Occidental starts layoffs in the Permian

More layoffs are coming in the oil patch in West Texas. Occidental Petroleum started a broad layoff move this week, one affecting workers from Denver to Houston.

The company is making the layoffs as it attempts to cut costs in the aftermath of its $38 billion acquisition of Anadarko Petroleum last year. Occidental has been offering voluntary employee buyouts for months from its headquarters in Houston to its entire Africa portfolio. But now, the company has decided it’s time to start laying off workers, according to an internal email from Oxy Chief Executive Vicki Hollub as reported by the Houston Chronicle.

“While these (voluntary) programs have been successful and contributed significantly to our goals, we have determined that additional staff reductions are necessary,” Hollub stated. “A reduction in force program, based on business necessity by job, is being initiated with individual communications and exit dates.”

The company did not immediately reveal job reduction numbers or goals but employees this week cited cutbacks occurring at Oxy’s Greenway Plaza headquarters in Houston and its large hub in Denver, including new postings from workers on the website TheLayoff.com.

All of the new layoffs could be announced by the end of this week, Hollub said in the email.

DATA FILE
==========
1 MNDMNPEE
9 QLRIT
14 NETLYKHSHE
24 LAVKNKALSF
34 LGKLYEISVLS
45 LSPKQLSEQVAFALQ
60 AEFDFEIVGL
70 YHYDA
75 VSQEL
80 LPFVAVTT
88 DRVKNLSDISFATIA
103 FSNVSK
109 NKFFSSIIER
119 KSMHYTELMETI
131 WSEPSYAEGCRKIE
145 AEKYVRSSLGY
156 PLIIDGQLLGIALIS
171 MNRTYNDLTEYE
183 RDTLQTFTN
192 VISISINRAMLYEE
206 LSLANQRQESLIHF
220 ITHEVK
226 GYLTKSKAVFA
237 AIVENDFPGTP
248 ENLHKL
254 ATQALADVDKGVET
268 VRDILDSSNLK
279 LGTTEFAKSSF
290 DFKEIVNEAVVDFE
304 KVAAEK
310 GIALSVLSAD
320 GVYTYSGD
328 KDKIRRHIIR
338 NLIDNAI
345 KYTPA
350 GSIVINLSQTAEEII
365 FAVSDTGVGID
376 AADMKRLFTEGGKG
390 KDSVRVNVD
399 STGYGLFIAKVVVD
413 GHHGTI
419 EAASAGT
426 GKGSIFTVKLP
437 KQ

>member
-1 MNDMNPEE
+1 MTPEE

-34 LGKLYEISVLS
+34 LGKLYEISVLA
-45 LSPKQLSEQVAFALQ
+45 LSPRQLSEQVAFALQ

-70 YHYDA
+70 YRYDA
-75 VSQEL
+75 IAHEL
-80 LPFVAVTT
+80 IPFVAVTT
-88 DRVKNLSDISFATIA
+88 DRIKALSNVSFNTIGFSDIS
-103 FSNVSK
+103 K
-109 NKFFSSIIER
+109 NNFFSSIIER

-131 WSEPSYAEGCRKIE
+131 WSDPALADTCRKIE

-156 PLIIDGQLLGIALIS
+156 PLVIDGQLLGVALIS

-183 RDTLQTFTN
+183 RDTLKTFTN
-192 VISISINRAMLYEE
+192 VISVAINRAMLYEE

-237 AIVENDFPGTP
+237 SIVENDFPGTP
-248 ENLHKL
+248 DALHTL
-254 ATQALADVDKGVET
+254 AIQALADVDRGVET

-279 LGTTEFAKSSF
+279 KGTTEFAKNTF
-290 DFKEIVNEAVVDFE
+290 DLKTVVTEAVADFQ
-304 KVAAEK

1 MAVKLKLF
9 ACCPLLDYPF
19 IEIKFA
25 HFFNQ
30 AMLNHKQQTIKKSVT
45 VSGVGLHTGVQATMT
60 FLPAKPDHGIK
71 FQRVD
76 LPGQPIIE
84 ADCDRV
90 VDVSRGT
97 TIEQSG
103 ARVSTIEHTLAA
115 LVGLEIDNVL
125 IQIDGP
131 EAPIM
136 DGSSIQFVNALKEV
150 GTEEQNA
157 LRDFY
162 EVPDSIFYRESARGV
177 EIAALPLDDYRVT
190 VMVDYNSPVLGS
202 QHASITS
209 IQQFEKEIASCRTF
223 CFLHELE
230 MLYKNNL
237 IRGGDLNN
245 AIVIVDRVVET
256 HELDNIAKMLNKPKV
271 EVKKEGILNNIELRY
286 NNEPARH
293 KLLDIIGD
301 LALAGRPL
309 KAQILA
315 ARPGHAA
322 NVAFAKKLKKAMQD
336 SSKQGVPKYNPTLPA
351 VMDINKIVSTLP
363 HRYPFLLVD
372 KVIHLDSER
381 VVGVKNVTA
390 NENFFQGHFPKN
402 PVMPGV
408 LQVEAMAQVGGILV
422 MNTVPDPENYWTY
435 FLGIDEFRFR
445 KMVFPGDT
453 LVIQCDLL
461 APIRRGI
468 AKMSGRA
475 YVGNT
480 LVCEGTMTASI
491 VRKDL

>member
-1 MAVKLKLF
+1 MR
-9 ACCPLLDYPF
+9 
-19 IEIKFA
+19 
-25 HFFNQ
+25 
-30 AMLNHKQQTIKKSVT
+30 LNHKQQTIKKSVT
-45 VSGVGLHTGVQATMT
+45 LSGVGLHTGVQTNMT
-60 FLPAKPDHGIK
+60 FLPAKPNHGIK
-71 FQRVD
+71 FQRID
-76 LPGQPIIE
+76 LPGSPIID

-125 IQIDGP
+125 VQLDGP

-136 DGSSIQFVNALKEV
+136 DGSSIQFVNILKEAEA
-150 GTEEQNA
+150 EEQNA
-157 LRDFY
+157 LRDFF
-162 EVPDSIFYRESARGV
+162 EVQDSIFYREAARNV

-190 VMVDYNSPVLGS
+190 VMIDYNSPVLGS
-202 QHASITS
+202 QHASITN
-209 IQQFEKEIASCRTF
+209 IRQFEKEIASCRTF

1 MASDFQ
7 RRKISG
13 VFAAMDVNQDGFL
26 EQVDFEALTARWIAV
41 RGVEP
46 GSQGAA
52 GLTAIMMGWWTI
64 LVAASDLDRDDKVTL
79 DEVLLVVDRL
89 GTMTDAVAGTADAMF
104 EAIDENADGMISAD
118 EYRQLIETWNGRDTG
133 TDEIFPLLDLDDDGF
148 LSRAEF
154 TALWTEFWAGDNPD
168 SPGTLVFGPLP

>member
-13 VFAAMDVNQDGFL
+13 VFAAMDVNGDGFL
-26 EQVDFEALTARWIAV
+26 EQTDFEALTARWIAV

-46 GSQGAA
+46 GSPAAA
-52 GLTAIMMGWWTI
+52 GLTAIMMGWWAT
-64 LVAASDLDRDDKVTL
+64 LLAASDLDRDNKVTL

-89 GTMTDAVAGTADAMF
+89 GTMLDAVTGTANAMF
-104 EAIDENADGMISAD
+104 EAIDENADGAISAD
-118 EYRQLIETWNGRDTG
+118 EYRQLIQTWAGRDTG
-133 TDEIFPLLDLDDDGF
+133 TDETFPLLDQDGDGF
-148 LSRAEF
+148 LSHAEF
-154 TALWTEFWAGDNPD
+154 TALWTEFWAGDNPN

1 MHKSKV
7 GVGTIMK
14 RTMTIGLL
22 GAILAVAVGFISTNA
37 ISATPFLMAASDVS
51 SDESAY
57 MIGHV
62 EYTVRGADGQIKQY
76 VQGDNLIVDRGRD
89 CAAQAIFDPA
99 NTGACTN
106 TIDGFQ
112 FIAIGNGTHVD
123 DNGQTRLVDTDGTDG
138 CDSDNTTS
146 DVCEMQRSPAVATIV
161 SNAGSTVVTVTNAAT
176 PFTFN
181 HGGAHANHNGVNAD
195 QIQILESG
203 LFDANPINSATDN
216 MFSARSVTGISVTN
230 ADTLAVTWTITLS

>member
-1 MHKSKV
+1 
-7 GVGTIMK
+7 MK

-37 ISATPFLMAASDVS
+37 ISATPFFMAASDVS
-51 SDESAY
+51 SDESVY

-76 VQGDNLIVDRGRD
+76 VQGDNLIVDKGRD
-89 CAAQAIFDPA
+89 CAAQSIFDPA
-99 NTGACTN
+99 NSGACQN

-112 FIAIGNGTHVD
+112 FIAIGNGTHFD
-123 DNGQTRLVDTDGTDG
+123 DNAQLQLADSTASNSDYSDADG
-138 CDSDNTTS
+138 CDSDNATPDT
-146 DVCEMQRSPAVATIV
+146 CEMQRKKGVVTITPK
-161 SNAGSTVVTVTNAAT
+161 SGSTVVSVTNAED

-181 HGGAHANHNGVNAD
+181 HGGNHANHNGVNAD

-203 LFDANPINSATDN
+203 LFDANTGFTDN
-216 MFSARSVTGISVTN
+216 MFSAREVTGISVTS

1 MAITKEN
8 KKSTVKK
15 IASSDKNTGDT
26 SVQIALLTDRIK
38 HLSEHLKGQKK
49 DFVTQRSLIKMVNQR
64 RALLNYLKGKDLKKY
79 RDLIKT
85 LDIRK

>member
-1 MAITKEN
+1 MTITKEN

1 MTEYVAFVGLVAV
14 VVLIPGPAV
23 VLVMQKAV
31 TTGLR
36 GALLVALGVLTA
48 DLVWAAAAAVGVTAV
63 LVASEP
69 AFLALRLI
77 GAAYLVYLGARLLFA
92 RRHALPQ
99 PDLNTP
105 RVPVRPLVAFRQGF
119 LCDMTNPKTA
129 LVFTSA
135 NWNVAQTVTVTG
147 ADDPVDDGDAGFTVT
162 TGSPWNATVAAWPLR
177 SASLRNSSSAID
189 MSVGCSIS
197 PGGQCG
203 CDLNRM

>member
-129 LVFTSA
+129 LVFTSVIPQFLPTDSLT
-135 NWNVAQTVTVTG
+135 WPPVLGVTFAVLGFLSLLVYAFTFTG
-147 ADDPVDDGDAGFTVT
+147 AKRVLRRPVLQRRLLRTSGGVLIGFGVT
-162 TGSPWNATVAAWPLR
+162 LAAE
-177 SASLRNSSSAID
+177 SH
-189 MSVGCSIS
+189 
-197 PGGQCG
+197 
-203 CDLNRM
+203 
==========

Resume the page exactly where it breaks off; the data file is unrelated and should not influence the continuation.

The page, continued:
“Staff reductions are always difficult and we feel for those employees and their families who will be affected,” Hollub added. “However, for the long-term success of the company, we must take appropriate action to compete in our transforming industry and achieve the synergies announced at the time of the merger.”

She said Oxy would not have any layoffs within its petrochemical arm, called OxyChem, or in the Gulf of Mexico division that was acquired from Anadarko. And few jobs will be cut internationally.

That would make Texas and Colorado the most exposed to job reductions.

In a prepared statement Wednesday, Oxy spokeswoman Melissa Schoeb said Oxy’s integration team worked for months to identify the positions needed to successfully and safely operate its business while still achieving its cost reduction and synergy goals.

“We reduced the workforce significantly with voluntary separation packages, and to attain the integration goals, we implemented a non-voluntary program to further reduce staffing,” Schoeb said. “We recognize this will have an impact on our employees and will do what we can to provide assistance during through the process.”

Source:  Houston Chronicle and Western Energy News